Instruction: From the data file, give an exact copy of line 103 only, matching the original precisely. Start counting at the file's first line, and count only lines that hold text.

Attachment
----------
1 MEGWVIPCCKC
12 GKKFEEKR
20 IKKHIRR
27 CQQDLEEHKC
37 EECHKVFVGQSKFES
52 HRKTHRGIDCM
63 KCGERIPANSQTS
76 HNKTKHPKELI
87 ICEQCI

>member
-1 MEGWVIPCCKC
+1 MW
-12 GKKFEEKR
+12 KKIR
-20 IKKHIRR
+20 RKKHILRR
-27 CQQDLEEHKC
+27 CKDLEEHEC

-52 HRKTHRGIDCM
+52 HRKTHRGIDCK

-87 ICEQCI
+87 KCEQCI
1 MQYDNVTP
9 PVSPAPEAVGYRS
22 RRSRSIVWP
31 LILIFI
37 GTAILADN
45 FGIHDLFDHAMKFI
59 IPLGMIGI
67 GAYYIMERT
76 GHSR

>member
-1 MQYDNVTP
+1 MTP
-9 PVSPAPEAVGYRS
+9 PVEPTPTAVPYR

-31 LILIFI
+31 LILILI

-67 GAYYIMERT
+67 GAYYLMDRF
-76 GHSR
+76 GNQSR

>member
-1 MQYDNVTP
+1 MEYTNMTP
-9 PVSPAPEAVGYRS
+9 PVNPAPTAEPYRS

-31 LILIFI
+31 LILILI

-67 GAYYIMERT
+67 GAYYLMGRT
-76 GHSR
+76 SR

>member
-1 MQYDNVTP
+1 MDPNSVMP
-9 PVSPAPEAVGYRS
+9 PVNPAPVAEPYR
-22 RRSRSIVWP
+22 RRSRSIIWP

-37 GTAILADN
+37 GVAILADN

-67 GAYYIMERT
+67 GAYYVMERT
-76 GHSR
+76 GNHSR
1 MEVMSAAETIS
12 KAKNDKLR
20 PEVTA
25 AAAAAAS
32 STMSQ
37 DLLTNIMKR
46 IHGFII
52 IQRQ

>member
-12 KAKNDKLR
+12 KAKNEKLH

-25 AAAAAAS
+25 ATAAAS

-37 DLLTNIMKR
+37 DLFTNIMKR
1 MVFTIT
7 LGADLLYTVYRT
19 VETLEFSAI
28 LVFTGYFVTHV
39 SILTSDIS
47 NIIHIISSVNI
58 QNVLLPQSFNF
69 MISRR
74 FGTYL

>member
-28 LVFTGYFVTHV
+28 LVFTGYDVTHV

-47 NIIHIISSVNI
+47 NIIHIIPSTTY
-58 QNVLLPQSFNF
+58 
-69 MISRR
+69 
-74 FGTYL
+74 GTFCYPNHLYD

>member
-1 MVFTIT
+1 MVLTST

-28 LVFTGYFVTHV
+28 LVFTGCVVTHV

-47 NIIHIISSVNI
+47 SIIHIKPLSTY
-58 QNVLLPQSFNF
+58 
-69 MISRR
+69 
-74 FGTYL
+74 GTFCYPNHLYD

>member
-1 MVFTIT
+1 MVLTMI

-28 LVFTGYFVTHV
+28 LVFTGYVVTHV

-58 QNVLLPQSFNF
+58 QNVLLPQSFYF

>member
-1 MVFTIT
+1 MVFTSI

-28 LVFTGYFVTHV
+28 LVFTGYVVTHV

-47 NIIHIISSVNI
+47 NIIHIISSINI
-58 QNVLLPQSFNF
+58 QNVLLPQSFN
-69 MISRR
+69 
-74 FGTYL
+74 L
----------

-1 MVFTIT